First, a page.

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December 12, 2017, 14:21:44 PM

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Author Topic: 1st electric model  (Read 474 times)

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Offline British Victory

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1st electric model
« on: November 18, 2017, 23:12:56 PM »
I have a vintage model that I've electrified. It has a really short nose and whipping out the 4 stroke and putting in the electric motor has required loadsa lead.
I want to fit a battery for the rx up front (the flight battery can't intrude because of all the lead and the substantial firewall)
I realise that the in built bec on the speed controller normally supplies the power but I want the useful ballast and also the peace of mind that the extra battery provides.
To stop the esc from providing power is it simply a matter of snipping the positive lead from the esc or is it more complex than that?
there's only one f in RCMF,
               John


Offline Terry Clarke

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Re: 1st electric model
« Reply #1 on: November 19, 2017, 00:41:24 AM »
Don't snip it, just lift the tab in the connector and pull it out and tape it back. You can put it back in then if you need to in the future.

Offline British Victory

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Re: 1st electric model
« Reply #2 on: November 19, 2017, 09:59:25 AM »
Thanks, Terry.
I have to say that method is fraught with problems, the memory of the plastic isn't that good and, in the past, I've experienced problems where the pin in the rx doesn't make proper contact with the connector, when reverting after using the servo on retracts, pushing it back through the plastic.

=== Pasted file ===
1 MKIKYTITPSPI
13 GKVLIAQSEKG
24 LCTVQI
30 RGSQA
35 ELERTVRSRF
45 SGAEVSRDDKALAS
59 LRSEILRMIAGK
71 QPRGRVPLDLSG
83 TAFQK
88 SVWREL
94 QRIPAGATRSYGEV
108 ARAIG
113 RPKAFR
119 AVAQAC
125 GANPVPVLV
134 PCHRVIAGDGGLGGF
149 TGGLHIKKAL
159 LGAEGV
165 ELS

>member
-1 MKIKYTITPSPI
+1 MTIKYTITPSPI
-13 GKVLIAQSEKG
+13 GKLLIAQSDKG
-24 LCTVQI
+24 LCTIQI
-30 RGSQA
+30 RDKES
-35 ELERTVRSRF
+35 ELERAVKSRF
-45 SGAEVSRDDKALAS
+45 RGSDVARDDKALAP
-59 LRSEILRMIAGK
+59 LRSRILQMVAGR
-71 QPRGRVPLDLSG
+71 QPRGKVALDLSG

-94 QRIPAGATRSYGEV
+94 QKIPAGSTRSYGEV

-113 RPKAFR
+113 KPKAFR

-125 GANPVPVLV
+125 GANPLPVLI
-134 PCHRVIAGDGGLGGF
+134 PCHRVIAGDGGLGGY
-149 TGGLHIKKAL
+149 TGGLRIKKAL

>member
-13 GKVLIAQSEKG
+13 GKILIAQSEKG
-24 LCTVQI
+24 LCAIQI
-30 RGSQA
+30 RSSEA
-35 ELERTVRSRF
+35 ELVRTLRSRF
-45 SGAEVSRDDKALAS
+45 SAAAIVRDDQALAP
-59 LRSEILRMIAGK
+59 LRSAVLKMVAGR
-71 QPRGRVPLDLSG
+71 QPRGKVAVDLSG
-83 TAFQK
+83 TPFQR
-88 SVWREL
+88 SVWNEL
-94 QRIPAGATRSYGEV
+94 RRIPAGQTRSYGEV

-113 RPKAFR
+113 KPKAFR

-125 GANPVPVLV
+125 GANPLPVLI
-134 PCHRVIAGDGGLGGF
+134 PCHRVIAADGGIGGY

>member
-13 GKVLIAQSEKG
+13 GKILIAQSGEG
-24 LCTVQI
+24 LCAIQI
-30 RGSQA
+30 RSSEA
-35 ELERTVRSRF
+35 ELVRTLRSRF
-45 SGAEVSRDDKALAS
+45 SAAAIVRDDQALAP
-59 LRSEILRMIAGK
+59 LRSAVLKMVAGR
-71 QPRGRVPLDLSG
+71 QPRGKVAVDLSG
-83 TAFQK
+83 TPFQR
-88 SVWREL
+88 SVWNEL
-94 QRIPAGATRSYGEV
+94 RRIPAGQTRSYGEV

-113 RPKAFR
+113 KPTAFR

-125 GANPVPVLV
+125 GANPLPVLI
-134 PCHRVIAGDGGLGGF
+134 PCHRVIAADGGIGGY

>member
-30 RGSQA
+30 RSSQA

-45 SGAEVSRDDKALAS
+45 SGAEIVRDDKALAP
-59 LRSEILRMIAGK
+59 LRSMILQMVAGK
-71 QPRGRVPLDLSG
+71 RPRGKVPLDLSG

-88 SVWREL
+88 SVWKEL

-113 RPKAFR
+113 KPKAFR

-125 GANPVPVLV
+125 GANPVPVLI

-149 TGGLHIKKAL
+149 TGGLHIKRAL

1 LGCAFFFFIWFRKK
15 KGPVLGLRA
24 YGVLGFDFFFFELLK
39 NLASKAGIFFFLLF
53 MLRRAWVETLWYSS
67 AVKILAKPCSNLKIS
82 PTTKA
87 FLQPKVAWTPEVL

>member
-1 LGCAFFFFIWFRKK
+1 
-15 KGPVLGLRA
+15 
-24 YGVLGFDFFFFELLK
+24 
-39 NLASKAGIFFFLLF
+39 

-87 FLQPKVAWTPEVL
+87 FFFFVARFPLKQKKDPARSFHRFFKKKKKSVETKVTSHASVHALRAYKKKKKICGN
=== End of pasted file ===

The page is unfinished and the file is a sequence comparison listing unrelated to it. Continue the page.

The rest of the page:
It's safer, imho, to solder the two cut ends back together.
there's only one f in RCMF,
               John


Offline rogerandout

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Re: 1st electric model
« Reply #3 on: November 19, 2017, 13:22:02 PM »
If you must cut the lead then do it on an extension lead that's cheaper.

Offline British Victory

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Re: 1st electric model
« Reply #4 on: November 19, 2017, 14:13:36 PM »
Thanks RAO, never thought of doing that but, as you are probably aware, there are areas that are strapped for space in some models.
there's only one f in RCMF,
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Offline e-flite_rules

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Re: 1st electric model
« Reply #5 on: November 19, 2017, 16:51:08 PM »
Also consider putting in a bigger motor. For a given output power the larger motor will usually be more efficient.

Offline British Victory

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Re: 1st electric model
« Reply #6 on: November 19, 2017, 20:31:10 PM »
Also consider putting in a bigger motor. For a given output power the larger motor will usually be more efficient.
TBH on this plane I'm thinking about reverting to glow engines. Battery power hasn't quite scratched the itch.
We'll see.
there's only one f in RCMF,
               John

Offline quorneng

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Re: 1st electric model
« Reply #7 on: November 30, 2017, 00:47:05 AM »
British Victory
"Loads of lead" is a very poor solution in any plane and in electric even more so as there is already a heavy battery than can be used instead..
Given your problems of moving the battery forward a bigger motor is probably the next best solution.
A big advantage of electric is that, apart from being infinity throttleable, it can give really high power for short bursts which is what a bigger motor will allow.
The result is never identical to IC, its simply different.

 

Offline British Victory

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Re: 1st electric model
« Reply #8 on: November 30, 2017, 09:49:17 AM »
Larger motor = larger esc = more cost. I have two os 40 surpass sitting there doing nothing plus several suitable tanks what's there to decide?
there's only one f in RCMF,
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